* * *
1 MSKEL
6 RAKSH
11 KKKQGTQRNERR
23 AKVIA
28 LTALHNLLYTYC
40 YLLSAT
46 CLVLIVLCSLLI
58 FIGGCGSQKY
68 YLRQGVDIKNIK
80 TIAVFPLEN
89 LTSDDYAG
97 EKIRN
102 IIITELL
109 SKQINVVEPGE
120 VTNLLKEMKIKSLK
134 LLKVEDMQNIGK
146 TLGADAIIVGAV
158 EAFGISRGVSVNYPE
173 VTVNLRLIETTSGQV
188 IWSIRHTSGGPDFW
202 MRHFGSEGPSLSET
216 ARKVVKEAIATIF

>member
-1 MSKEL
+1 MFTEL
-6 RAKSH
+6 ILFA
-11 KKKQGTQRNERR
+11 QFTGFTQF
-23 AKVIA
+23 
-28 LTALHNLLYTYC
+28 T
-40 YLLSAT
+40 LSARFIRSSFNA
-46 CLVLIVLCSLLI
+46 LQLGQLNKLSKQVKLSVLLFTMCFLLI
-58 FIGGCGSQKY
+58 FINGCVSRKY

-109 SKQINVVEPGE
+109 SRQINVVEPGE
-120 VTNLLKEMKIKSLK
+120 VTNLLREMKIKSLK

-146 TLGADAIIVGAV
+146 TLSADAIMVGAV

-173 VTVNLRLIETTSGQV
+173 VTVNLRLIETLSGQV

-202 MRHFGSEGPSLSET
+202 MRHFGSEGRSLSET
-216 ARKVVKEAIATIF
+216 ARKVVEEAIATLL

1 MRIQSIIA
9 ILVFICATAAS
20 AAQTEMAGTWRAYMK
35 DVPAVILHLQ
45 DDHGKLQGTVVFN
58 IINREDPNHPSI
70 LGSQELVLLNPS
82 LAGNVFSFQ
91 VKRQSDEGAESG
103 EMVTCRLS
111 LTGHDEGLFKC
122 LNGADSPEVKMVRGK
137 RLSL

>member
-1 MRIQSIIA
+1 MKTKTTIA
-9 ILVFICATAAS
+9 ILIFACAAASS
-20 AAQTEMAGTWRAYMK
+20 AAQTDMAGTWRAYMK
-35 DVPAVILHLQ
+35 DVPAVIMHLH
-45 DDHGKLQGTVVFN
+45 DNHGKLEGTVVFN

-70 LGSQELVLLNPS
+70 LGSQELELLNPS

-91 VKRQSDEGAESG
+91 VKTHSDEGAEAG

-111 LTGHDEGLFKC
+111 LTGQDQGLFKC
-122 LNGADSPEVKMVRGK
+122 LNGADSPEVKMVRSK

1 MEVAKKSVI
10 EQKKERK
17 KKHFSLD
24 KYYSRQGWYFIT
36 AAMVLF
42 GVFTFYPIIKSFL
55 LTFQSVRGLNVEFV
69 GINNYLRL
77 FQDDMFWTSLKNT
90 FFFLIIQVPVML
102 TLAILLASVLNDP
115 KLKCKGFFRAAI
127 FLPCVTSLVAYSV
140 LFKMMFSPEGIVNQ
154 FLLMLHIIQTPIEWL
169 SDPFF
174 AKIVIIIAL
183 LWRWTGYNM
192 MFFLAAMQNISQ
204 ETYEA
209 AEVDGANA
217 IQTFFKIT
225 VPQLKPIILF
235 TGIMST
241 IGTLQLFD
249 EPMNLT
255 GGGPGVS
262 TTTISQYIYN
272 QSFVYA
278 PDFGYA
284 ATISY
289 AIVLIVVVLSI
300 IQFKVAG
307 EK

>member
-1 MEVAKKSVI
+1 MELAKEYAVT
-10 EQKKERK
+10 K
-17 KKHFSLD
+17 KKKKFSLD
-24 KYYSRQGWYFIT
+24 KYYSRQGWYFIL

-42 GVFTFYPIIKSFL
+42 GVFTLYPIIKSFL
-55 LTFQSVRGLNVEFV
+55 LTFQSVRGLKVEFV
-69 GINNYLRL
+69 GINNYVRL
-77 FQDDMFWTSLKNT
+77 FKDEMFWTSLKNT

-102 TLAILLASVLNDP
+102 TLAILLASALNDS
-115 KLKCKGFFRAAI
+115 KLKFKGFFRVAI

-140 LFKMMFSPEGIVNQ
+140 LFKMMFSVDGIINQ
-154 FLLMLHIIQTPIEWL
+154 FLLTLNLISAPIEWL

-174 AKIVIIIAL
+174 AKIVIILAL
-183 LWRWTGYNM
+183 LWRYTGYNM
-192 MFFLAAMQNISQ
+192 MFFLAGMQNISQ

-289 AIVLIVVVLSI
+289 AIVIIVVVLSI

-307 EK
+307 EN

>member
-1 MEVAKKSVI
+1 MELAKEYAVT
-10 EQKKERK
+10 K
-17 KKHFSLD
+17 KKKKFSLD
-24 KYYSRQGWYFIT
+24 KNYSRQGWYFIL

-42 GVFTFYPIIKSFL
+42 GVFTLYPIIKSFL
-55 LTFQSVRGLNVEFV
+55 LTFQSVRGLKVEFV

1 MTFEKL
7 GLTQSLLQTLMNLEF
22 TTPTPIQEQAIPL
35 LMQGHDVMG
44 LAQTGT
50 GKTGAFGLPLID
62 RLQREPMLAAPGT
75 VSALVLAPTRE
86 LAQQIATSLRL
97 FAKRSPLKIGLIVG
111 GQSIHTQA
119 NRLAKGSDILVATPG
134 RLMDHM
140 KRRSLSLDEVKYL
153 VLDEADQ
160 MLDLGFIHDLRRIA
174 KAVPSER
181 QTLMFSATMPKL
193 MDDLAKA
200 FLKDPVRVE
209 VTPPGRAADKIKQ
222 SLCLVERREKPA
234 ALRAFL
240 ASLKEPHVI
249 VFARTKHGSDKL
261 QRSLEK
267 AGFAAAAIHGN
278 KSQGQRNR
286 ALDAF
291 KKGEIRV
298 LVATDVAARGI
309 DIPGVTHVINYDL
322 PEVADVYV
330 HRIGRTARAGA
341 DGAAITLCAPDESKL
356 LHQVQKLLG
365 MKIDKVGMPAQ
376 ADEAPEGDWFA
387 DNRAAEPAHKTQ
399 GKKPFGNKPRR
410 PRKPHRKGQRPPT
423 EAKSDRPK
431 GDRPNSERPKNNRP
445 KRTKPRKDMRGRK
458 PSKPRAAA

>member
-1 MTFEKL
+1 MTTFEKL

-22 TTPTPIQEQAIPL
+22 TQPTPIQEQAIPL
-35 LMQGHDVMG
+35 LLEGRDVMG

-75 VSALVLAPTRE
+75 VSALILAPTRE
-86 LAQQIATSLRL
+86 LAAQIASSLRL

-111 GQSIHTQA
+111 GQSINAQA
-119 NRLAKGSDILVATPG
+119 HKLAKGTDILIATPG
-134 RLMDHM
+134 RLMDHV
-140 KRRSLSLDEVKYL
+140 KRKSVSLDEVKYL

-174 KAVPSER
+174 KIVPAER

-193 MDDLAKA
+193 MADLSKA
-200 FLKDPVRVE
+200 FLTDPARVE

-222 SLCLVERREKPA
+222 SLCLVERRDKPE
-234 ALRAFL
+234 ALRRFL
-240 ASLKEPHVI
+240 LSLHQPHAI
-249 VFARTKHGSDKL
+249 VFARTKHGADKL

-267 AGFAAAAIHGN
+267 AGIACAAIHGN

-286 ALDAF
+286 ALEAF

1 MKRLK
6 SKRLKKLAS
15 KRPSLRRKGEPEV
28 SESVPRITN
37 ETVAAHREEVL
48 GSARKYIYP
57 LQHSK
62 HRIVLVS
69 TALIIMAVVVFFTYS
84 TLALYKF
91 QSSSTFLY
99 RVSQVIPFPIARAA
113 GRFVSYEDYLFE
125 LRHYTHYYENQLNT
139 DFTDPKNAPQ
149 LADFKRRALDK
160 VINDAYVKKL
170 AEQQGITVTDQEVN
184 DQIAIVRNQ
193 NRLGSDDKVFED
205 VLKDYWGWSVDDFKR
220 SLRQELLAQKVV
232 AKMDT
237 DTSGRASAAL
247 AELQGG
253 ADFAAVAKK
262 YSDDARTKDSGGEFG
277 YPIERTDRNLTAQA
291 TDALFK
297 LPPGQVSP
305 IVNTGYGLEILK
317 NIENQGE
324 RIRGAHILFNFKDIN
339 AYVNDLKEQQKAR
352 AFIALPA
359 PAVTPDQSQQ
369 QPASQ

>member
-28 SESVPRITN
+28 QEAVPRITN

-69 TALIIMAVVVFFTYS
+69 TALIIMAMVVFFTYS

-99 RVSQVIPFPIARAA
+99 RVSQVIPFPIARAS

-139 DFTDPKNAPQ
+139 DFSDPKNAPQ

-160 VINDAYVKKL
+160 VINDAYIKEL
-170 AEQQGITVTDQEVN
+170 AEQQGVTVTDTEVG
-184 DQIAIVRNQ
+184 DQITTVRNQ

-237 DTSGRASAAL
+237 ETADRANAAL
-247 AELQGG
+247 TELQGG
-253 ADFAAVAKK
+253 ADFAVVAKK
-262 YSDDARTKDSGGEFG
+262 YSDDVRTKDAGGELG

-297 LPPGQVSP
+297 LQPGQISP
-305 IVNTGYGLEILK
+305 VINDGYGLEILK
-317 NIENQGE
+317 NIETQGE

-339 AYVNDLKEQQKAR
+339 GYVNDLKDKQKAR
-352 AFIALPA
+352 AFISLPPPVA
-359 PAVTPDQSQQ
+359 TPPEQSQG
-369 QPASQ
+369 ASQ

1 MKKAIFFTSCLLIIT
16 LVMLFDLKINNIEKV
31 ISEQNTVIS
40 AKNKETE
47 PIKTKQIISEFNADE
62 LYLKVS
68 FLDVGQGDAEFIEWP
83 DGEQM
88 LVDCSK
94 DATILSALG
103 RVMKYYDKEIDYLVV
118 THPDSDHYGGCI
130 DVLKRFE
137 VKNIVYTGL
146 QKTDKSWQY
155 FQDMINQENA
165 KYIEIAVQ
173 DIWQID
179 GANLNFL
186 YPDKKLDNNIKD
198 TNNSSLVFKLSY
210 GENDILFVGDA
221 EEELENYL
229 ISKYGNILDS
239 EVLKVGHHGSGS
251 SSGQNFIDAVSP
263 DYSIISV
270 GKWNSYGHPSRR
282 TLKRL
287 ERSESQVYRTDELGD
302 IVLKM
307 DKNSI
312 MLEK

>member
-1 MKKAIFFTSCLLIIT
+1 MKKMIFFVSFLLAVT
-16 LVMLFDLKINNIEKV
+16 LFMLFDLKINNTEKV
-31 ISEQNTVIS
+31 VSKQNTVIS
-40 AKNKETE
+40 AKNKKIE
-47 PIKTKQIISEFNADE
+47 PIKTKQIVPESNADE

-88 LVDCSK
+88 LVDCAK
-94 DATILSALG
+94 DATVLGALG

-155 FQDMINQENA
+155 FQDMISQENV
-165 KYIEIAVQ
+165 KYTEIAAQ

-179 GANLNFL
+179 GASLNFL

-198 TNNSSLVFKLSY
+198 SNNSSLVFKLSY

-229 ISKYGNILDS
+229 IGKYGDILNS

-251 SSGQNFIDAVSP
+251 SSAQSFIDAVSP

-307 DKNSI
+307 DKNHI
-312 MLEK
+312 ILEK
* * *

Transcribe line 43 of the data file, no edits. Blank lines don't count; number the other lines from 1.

+120 VTNLLREMKIKSLK